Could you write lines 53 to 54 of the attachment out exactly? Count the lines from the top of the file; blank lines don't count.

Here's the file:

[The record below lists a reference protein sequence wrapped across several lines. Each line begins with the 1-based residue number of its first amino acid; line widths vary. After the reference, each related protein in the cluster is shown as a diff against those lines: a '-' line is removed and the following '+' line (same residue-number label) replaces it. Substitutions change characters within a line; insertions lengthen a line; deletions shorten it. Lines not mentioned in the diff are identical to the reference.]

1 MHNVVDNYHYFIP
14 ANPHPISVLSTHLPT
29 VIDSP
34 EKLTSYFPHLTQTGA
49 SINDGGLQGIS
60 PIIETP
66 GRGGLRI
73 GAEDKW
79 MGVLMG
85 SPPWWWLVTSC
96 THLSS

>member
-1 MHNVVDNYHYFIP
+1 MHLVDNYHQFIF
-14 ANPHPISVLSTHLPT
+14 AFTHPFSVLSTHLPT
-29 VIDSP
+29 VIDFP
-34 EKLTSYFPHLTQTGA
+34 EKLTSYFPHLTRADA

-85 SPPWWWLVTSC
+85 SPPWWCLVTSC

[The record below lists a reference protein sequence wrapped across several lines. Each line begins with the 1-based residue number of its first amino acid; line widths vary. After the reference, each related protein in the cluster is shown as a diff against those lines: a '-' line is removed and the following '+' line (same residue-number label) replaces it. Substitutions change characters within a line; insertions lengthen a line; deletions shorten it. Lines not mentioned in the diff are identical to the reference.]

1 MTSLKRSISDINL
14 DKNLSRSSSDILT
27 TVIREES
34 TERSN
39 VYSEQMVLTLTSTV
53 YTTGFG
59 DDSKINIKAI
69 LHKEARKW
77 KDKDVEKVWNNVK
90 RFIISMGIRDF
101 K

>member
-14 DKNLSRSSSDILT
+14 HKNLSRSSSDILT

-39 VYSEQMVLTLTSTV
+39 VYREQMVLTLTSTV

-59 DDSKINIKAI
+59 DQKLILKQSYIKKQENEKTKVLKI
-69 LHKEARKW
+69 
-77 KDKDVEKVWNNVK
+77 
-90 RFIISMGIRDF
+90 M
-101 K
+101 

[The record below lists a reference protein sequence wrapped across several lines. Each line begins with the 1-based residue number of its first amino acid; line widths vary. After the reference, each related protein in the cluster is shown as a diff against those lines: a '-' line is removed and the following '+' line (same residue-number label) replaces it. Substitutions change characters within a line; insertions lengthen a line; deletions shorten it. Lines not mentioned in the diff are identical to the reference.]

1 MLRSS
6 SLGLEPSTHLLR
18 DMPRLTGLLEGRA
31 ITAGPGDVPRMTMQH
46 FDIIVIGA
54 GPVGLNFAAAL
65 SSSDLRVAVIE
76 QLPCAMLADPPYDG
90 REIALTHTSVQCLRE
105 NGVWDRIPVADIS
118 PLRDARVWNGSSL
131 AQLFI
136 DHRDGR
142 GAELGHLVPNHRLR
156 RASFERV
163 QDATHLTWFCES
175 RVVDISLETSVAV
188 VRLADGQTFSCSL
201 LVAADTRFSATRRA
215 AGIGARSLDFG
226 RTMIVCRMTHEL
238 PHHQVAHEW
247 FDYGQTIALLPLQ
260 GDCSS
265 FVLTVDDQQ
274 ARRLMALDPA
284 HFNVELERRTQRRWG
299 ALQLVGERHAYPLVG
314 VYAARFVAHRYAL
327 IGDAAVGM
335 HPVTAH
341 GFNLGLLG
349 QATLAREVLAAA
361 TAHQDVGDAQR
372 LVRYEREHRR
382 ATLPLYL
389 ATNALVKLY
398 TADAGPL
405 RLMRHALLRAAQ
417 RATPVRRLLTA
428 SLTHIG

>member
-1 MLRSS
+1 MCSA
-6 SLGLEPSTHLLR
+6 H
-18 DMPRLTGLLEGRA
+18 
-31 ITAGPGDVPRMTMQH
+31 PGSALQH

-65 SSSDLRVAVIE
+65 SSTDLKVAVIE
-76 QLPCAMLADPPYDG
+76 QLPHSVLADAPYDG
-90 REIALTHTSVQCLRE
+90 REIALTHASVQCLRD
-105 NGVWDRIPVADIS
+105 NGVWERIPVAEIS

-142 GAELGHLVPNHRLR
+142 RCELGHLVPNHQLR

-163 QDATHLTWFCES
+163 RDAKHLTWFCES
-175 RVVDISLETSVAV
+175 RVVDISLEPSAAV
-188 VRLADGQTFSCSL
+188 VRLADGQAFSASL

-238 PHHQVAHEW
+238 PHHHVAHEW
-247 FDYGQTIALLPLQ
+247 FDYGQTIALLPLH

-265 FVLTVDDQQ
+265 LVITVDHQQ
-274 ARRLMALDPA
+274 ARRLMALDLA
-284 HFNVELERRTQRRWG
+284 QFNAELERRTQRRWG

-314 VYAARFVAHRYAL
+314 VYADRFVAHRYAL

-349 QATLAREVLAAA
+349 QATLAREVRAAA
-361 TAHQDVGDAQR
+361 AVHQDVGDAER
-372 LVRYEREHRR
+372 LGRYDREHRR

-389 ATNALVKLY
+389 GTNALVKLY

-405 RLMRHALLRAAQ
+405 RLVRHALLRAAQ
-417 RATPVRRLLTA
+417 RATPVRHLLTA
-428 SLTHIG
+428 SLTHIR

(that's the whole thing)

6 SLGLEPSTHLLR
18 DMPRLTGLLEGRA